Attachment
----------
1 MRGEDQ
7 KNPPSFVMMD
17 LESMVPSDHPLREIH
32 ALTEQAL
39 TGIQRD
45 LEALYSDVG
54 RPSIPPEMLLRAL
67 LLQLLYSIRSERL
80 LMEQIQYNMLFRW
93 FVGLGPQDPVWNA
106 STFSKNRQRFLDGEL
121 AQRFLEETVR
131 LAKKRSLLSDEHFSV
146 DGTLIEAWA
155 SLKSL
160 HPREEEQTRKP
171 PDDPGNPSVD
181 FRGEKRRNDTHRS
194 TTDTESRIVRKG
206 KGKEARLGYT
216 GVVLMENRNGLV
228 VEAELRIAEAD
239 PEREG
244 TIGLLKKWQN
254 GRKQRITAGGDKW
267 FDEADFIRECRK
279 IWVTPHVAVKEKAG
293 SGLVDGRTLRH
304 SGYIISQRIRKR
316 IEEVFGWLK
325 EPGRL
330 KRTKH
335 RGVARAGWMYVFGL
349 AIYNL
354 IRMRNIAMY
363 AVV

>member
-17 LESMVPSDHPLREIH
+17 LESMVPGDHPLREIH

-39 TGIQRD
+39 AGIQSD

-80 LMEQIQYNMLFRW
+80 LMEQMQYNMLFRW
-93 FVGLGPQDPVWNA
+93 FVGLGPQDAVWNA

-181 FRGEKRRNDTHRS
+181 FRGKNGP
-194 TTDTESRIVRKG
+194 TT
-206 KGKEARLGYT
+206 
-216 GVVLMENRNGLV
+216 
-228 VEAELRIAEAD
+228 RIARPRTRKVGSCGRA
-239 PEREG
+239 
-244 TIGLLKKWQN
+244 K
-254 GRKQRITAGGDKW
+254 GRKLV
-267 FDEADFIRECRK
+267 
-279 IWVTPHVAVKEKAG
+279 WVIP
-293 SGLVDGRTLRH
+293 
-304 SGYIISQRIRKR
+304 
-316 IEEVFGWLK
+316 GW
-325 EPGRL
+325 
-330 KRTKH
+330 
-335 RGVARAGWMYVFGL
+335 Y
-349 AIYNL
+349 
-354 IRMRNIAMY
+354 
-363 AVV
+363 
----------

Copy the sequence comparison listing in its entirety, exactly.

1 MRGEDQ
7 KNPPSFVMMD
17 LESMVPSDHPLREIH
32 ALTEQAL
39 TGIQRD
45 LEALYSDVG
54 RPSIPPEMLLRAL
67 LLQLLYSIRSERL
80 LMEQIQYNMLFRW
93 FVGLGPQDPVWNA
106 STFSKNRQRFLDGEL
121 AQRFLEETVR
131 LAKKRSLLSDEHFSV
146 DGTLIEAWA
155 SLKSL
160 HPREEEQTRKP
171 PDDPGNPSVD
181 FRGEKRRNDTHRS
194 TTDTESRIVRKG
206 KGKEARLGYT
216 GVVLMENRNGLV
228 VEAELRIAEAD
239 PEREG
244 TIGLLKKWQN
254 GRKQRITAGGDKW
267 FDEADFIRECRK
279 IWVTPHVAVKEKAG
293 SGLVDGRTLRH
304 SGYIISQRIRKR
316 IEEVFGWLK
325 EPGRL
330 KRTKH
335 RGVARAGWMYVFGL
349 AIYNL
354 IRMRNIAMY
363 AVV

>member
-17 LESMVPSDHPLREIH
+17 LESMVPGDHPLREIH

-39 TGIQRD
+39 AGIQSD

-80 LMEQIQYNMLFRW
+80 LMEQMQYNMLFRW
-93 FVGLGPQDPVWNA
+93 FVGLGPQDAVWNA

-181 FRGEKRRNDTHRS
+181 FRGKNGP
-194 TTDTESRIVRKG
+194 TT
-206 KGKEARLGYT
+206 
-216 GVVLMENRNGLV
+216 
-228 VEAELRIAEAD
+228 RIARPRTRKVGSCGRA
-239 PEREG
+239 
-244 TIGLLKKWQN
+244 K
-254 GRKQRITAGGDKW
+254 GRKLV
-267 FDEADFIRECRK
+267 
-279 IWVTPHVAVKEKAG
+279 WVIP
-293 SGLVDGRTLRH
+293 
-304 SGYIISQRIRKR
+304 
-316 IEEVFGWLK
+316 GW
-325 EPGRL
+325 
-330 KRTKH
+330 
-335 RGVARAGWMYVFGL
+335 Y
-349 AIYNL
+349 
-354 IRMRNIAMY
+354 
-363 AVV
+363 